The moor owners and gamekeepers were determined to keep ramblers off the Pennines. The area of land wasn’t farmed, but rather reserved for shooting on a few days each August. Despite this, there was no right to access these areas. The mass trespass didn’t reach the top of the hill, and there was some hand-to-hand fighting, in which a gamekeeper was injured. The police arrested five or six people who were soon put on trial. The arrests were for the violence rather than the trespass, which was not a criminal offence.

At his trial, the ringleader, Benny Rothman, delivered a prepared speech.

We ramblers, after a hard week’s work [living] in smoky towns and cities, go out rambling on weekends for relaxation, for a breath of fresh air, and for a little sunshine. And we find, when we go out, that the finest rambling country is closed to us. Because certain individuals wish to shoot for about ten days per annum, we are forced to walk on muddy, crowded paths, and denied the pleasure of enjoying, to the utmost, the countryside. Our request, or demand, for access to all peaks and uncultivated moorland is nothing unreasonable.

Rothman was sentenced to four months, but had began a process that led to the National Parks act and the establishment of the National Trails. That was a long process, however. Some groups resisted these changes, such as The British Waterworks Association, which opposed the 1939 access to mountains bill because of  “the tendency of such areas (ie mountains and moorlands) to become a resort for undesirable characters among whom immorality and licentiousness is rife

In his book Watling Street, John Higgs points out that of the UK’s 52 million acres, a third is owned by 1200 aristocrats and families. Much of this is transferred through trusts without tax, allowing land to be stockpiled – only 100,00 acres comes on to the market each year. There is no cost to owning this and keeping it out of the hands of others. Higgs quotes Lloyd George: “Who made 10,000 people owners of the land and the rest of us trespassers in the land of our birth?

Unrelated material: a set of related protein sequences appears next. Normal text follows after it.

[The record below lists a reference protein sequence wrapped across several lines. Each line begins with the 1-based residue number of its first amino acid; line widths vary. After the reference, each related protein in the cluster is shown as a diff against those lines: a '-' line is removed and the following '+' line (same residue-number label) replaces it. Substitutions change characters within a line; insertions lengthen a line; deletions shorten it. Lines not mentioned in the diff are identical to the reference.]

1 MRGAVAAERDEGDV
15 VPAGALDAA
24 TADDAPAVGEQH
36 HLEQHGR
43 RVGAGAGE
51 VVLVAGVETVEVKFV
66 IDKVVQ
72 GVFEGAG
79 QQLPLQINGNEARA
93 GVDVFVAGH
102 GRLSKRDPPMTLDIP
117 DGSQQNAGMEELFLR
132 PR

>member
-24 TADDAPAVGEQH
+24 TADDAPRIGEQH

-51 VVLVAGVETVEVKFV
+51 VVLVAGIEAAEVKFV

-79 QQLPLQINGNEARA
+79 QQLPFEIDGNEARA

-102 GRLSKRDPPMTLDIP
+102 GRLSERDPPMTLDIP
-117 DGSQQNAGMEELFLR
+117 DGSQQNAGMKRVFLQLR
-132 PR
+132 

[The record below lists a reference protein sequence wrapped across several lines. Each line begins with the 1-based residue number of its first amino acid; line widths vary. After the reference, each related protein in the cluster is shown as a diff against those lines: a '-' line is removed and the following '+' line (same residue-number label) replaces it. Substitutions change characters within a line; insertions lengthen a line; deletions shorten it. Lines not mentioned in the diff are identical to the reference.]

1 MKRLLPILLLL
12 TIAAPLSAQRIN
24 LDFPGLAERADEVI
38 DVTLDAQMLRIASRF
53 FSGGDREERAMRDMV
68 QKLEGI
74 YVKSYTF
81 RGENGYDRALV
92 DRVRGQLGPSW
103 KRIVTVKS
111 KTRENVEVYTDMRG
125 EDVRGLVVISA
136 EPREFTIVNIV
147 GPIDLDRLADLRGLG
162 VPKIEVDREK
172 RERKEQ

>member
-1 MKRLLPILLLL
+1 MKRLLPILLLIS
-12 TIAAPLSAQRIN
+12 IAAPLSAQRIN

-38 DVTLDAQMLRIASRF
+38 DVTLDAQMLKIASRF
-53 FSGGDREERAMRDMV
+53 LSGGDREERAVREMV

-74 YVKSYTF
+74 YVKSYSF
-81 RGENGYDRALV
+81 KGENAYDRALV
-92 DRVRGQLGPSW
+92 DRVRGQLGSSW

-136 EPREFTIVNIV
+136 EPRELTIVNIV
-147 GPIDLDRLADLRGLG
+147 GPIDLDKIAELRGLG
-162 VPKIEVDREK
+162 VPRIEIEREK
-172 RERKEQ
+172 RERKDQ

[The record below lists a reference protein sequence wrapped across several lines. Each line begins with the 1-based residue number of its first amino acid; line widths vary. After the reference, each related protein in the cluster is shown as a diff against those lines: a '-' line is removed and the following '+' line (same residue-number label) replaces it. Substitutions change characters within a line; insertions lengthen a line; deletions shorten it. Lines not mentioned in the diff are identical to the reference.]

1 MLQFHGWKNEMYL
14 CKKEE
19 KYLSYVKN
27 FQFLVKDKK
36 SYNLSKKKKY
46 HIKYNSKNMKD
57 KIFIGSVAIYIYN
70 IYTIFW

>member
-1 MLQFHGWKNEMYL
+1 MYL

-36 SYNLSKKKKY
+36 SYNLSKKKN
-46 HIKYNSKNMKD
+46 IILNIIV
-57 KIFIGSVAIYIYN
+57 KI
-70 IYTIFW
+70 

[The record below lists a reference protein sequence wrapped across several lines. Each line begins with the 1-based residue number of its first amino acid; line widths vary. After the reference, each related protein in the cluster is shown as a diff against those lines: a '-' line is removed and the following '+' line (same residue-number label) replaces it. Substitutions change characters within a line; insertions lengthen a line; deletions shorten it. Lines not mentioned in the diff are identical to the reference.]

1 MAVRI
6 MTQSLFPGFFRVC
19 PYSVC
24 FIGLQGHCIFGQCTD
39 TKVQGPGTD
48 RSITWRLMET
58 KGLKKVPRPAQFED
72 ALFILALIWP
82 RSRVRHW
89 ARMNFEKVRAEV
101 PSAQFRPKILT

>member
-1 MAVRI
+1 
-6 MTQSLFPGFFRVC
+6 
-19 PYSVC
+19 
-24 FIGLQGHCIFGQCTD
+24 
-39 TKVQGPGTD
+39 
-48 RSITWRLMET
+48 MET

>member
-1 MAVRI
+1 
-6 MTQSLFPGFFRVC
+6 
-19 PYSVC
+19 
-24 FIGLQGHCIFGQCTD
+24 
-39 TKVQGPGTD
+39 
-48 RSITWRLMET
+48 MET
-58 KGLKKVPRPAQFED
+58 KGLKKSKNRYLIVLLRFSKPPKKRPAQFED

Escape talk at the Bavard Bar

Last night, I popped over to Eastbourne to speak at the Bavard Bar. It’s a fun event with a friendly crowd. The format is borrowed from Brighton’s Catalyst Club, but with a few additions. I was there to give my talk ‘How to Escape from a WW2 POW camp‘.

I spoke first, which meant that I could relax with a glass of wine while I listened to the other speakers. Becky Edwards spoke about To Be Continued, a multi-media storytelling project based on the diaries of Dick Perceval. Becky found these diaries lying beside a bin in the 90s, and has been tracing the story of their writer. There was also a discussion of atonal music, particularly the work of Arnold Schoenberg. It was a great introduction to an area I’ve never thought about, and never realised was worth thinking about. So, all-in-all, a great night. Thanks to Tim for inviting me along!

Crowd from the Bavard Bar

(The image above is by Cliff Crawford, the Bavard’s resident artist)

The talk I gave was from my first appearance the Catalyst Club back in January 2010, also coincidentally the first time that Tim attended. I also gave the talk at 2011’s White Night (the year of the zombie riot in the aquarium). I think I might have done it at Wilderness Festival in 2015 too. It’s a good talk, and one I always planned to do something with. Like so many things, I abandoned it rather than develop it further, but it’s good to finally revive it after almost ten years.